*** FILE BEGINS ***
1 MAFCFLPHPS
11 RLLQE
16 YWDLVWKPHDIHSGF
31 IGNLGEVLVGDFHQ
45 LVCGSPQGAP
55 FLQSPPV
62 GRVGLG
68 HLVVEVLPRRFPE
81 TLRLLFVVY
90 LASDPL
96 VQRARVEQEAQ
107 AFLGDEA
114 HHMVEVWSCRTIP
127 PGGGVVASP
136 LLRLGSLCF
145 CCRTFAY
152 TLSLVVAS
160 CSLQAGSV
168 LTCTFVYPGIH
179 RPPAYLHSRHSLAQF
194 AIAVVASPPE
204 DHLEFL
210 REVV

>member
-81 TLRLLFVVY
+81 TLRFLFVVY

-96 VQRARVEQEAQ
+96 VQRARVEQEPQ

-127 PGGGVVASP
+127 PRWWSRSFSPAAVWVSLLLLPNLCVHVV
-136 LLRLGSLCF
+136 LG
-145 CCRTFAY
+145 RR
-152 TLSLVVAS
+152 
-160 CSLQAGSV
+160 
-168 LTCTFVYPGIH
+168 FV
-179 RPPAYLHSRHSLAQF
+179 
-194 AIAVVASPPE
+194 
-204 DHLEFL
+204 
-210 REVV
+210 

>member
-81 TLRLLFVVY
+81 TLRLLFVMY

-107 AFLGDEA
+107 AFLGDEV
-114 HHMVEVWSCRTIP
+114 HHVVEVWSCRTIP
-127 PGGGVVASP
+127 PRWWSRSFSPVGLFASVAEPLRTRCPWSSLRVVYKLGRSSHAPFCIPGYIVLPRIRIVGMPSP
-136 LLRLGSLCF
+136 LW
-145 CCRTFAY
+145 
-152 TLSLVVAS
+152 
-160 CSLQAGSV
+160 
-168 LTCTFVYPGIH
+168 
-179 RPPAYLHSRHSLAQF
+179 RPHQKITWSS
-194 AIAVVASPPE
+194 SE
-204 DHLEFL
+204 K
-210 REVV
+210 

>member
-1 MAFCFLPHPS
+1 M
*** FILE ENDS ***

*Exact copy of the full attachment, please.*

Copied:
1 MAFCFLPHPS
11 RLLQE
16 YWDLVWKPHDIHSGF
31 IGNLGEVLVGDFHQ
45 LVCGSPQGAP
55 FLQSPPV
62 GRVGLG
68 HLVVEVLPRRFPE
81 TLRLLFVVY
90 LASDPL
96 VQRARVEQEAQ
107 AFLGDEA
114 HHMVEVWSCRTIP
127 PGGGVVASP
136 LLRLGSLCF
145 CCRTFAY
152 TLSLVVAS
160 CSLQAGSV
168 LTCTFVYPGIH
179 RPPAYLHSRHSLAQF
194 AIAVVASPPE
204 DHLEFL
210 REVV

>member
-81 TLRLLFVVY
+81 TLRFLFVVY

-96 VQRARVEQEAQ
+96 VQRARVEQEPQ

-127 PGGGVVASP
+127 PRWWSRSFSPAAVWVSLLLLPNLCVHVV
-136 LLRLGSLCF
+136 LG
-145 CCRTFAY
+145 RR
-152 TLSLVVAS
+152 
-160 CSLQAGSV
+160 
-168 LTCTFVYPGIH
+168 FV
-179 RPPAYLHSRHSLAQF
+179 
-194 AIAVVASPPE
+194 
-204 DHLEFL
+204 
-210 REVV
+210 

>member
-81 TLRLLFVVY
+81 TLRLLFVMY

-107 AFLGDEA
+107 AFLGDEV
-114 HHMVEVWSCRTIP
+114 HHVVEVWSCRTIP
-127 PGGGVVASP
+127 PRWWSRSFSPVGLFASVAEPLRTRCPWSSLRVVYKLGRSSHAPFCIPGYIVLPRIRIVGMPSP
-136 LLRLGSLCF
+136 LW
-145 CCRTFAY
+145 
-152 TLSLVVAS
+152 
-160 CSLQAGSV
+160 
-168 LTCTFVYPGIH
+168 
-179 RPPAYLHSRHSLAQF
+179 RPHQKITWSS
-194 AIAVVASPPE
+194 SE
-204 DHLEFL
+204 K
-210 REVV
+210 

>member
-1 MAFCFLPHPS
+1 M